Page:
RELIGION has in all ages been the noblest inspiration of Art. The truths which came from God and led to God, which served as a guide upon earth, and spake of a glory in heaven, quickened the soul of the artist to lofty conception. And thus, if the highest forms of art have risen around all religions, so far as in them dwelt the universal light, we can easily understand how much more glorious were those manifestations which sprang from a revelation perfect in truth, pure in beauty, and untainted in goodness. The nations of the heathen world reached, perhaps, the utmost civilisation compatible with the holding of dogmas corrupt and malevolent. And so their national arts received even mighty development, and then stopped short, arrested, as humanity itself, in the path towards ultimate perfection. Thus in Egypt the arts were stayed in icy petrifaction; in Assyria, sculpture did not rise above rude naturalism; and even in Greece, unsurpassed to this day at least in plastic art, the sculptor was content Co rest in the ideal of physical form. It was reserved, then, for a more perfect religion to give to art, even as it extended to the human race, the possibility of a higher and a wider development. And just as history in divers nations had prepared for the advent of the new revelation, so did the arts known to the Old World stand around the cradle and watch the growth of the new-born art of Christendom. It has been said that the Jews preserved the knowledge of the true God, that the Greeks sowed the seeds of a divine philosophy, that the Romans laid the foundations of universal empire, and that thus the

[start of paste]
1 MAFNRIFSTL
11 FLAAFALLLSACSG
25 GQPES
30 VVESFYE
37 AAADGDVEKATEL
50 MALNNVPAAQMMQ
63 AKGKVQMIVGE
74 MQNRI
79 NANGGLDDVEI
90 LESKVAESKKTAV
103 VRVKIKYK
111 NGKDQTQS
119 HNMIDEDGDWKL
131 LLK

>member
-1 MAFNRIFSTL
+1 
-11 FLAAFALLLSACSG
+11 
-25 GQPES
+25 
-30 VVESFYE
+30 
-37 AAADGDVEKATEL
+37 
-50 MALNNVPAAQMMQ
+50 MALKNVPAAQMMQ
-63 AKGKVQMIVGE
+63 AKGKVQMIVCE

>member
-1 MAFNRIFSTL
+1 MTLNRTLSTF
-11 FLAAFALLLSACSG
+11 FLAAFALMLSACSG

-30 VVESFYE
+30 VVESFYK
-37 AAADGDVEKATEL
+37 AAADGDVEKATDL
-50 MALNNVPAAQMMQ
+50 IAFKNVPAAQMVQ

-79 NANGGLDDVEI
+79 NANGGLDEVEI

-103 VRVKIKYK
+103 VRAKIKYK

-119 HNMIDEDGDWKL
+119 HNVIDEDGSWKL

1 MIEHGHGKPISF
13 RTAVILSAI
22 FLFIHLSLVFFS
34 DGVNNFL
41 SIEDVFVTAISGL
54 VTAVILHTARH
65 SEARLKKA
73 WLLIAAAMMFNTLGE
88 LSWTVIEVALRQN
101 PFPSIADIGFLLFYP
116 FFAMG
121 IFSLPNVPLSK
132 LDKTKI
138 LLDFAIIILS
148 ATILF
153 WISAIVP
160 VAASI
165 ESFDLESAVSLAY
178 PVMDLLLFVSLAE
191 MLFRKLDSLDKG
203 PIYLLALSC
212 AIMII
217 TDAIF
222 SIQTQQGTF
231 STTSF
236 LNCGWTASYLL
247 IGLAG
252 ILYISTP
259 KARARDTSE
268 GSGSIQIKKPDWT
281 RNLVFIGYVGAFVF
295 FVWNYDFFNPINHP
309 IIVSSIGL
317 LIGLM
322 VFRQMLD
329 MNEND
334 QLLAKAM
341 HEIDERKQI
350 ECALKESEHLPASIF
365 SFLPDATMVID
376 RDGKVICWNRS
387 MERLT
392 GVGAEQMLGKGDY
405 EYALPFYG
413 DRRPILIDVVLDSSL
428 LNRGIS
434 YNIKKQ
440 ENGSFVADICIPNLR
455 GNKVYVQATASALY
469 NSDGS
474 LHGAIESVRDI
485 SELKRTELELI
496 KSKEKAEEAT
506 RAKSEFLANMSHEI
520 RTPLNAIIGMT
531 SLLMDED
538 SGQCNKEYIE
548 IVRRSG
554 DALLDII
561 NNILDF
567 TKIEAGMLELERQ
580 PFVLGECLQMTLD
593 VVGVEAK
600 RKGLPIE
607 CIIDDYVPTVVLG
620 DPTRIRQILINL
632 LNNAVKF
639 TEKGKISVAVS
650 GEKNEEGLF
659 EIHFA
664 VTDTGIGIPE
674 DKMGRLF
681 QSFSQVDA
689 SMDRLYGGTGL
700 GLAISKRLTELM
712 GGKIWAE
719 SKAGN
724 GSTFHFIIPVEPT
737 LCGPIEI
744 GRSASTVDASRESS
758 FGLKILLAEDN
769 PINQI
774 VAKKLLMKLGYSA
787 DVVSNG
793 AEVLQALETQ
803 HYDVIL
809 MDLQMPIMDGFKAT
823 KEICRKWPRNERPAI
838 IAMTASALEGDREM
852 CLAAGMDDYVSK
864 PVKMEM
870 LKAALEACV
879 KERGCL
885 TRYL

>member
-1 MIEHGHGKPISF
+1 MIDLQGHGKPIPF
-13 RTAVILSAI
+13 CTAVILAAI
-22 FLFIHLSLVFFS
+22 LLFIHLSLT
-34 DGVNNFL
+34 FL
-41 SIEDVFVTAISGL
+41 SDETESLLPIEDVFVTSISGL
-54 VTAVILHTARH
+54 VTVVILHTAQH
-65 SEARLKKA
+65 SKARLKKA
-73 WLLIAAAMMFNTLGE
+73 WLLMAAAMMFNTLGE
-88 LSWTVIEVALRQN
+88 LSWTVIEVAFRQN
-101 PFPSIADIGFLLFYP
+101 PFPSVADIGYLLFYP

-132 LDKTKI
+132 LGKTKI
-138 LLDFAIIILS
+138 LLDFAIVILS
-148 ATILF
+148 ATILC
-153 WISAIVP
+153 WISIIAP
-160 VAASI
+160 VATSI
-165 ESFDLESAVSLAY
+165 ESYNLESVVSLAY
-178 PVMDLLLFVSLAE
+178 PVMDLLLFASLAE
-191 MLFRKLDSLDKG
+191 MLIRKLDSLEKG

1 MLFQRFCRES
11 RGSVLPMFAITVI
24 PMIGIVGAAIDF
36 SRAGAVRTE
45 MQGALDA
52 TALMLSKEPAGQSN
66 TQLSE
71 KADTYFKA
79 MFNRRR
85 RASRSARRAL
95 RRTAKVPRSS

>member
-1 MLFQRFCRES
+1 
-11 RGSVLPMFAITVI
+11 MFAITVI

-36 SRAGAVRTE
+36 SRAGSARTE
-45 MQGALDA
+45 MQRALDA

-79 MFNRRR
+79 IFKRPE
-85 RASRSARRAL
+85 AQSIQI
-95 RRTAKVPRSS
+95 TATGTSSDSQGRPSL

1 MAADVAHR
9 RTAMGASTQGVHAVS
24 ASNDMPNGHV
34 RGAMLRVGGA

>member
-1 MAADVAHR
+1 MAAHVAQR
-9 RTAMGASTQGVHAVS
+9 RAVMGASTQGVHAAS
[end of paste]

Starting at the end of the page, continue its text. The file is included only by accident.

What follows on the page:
world was made ready for the coming of Christ. And so, in like manner, was the earth tempered and moulded for Christian art. The Roman Empire, where the fury of the north mingled with the fire of the south and the light of the east, gave first to pagan, and then to Christian art, the wide diffusion of universal dominion. The Greeks, with whom beauty had grown into religion, in like manner imparted to the successive arts of the pagan and Christian world a subtle symmetry of form. And then, coming to Judea, not to be forgotten are the grand revelations which neither sculptor nor painter had ventured to touch-the inheritance handed down from patriarchs, traditions stretching through the dim distance from out the times when God spake with man; then, too, must be remembered the cloud of witnesses, who spake of the glory which should be revealed; then, likewise, must live in memory Moses, who stood face to face before Jehovah in the mount—Isaiah, whose torch of prophecy still burns through the far-off ages-and the Psalmist King whose harp reverberates in every land,-all these must be remembered when we recount the heritage showered so richly upon Christian art. And thus it